I admit it. I jumped to conclusions. I love the sweet/sour/hot/bright flavor of Thai sweet chili sauce. The bright orange color, viscous, gelatinous texture and bright labeling on the bottle all led me to assume this must be full of “stuff” that I didn’t want in my body. I figured it must be full of thickeners, food coloring, a million chemicals and too much sugar to be good for me. So, I learned to make my own, from scratch.
Recently I questioned my assumptions and read a few labels. There was definitely sugar, and a lot of it. After all, it is sweet chili sauce. There were chiles, acetic acid (vinegar), xanthan gum (fermented sugar and alcohol – totally healthy), modified cornstarch (this just makes it shelf stable with all the vinegar in there), salt and sometimes garlic and ginger. So, this brightly colored sauce is perfectly fine. Nothing scary about the bottled versions at all.
So, have I stopped making my own? Nope, ’cause mine tastes better. I thicken it with lots of peppers and a little cornstarch for consistency. The cornstarch also means I can thicken it with less sugar. This sauce is amazing and you should keep it on hand just like catsup or Dijon mustard.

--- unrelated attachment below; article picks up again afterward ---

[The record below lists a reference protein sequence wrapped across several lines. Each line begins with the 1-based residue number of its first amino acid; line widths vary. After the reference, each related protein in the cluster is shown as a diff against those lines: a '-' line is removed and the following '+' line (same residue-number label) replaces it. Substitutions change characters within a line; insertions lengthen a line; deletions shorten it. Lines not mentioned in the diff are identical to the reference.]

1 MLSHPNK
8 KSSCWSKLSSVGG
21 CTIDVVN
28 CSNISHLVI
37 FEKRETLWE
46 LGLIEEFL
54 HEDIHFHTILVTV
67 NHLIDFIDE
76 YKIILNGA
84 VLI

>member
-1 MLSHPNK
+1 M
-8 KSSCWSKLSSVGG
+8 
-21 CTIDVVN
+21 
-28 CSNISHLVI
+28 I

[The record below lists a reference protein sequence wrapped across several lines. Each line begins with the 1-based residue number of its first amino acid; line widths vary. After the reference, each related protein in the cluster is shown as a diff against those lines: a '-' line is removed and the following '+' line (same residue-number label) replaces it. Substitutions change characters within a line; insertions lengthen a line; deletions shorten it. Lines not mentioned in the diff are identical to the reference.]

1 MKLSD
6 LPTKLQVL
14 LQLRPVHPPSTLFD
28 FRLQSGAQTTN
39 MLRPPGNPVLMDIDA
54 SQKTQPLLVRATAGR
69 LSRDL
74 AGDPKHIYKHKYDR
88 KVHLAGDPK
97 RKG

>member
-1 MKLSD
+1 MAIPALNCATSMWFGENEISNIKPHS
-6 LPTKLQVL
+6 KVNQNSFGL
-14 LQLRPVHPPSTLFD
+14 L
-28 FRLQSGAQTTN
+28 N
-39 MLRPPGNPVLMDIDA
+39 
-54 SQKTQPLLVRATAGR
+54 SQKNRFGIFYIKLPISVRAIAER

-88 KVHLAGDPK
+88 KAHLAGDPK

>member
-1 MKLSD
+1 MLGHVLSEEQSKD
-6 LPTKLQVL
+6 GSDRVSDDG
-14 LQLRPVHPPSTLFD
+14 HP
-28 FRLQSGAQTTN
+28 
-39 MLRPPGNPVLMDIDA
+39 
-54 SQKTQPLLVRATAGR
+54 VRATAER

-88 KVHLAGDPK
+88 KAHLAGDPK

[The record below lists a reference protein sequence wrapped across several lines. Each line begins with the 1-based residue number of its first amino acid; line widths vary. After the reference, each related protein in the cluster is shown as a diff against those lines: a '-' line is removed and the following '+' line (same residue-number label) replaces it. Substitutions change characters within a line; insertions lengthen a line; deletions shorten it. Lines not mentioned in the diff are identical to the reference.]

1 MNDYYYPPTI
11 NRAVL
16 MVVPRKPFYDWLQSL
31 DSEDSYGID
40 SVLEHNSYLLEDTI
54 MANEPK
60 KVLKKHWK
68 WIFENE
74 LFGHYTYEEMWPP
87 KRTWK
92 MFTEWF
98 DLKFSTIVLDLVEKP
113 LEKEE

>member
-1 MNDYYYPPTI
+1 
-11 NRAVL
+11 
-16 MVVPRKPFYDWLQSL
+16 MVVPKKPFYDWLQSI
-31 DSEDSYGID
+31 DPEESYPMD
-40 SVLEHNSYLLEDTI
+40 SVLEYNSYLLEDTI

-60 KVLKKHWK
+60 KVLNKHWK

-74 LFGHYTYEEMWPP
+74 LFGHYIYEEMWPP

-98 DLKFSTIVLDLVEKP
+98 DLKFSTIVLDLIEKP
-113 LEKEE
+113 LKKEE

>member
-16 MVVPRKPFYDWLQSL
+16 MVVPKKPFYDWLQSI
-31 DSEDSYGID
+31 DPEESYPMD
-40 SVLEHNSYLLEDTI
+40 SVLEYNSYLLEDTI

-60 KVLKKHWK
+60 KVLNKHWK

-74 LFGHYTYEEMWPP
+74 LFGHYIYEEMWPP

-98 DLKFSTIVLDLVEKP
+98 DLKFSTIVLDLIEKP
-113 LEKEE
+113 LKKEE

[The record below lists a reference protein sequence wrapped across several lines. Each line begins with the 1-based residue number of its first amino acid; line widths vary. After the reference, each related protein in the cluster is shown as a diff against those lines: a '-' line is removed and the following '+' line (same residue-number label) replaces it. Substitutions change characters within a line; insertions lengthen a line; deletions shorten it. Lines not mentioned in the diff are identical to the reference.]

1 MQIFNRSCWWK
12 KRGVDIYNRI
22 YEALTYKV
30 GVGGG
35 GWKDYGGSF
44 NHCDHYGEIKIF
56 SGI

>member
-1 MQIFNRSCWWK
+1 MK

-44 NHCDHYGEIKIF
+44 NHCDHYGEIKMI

Lesson learned? Keep reading labels. Lots of packaged foods have stuff we just don’t need to be eating and lots of unnecessary added sugars, but some are fine. The lesson is not to rush to judgement. It’s time to dial back the reactionary hating – in so many places. Sweet chili sauce seems like a perfectly good place to start.
Homemade Sweet Chili Sauce
Makes about 2 cups
- 1/4 cup vegetable oil
- 2 cloves garlic, minced
- 1/2 onion. finely diced
- 2-3 red jalapeños or Thai bird chiles, diced
- 2 red sweet peppers, diced
- 1/4 cup rice wine vinegar
- 1/4 cup cider vinegar
- 1/3 cup brown sugar or palm
- 1/4 cup fish sauce
- 1/4 cup soy sauce
- 2 tbs corn starch
- Warm vegetable oil in a small saucepan over med heat. Add garlic, onion and peppers and cook until softened, 5 min.
- Add vinegar, brown sugar, fish sauce and soy sauce. Increase heat to medium-high and bring to a simmer. Cook until thickened, about 15 minutes.
- Transfer to a blender and purée. Return to pan over medium heat and season to taste with salt and vinegar, if needed, for bright tanginess.
- Whisk in corn starch and cook 1-2 min until glossy and syrupy.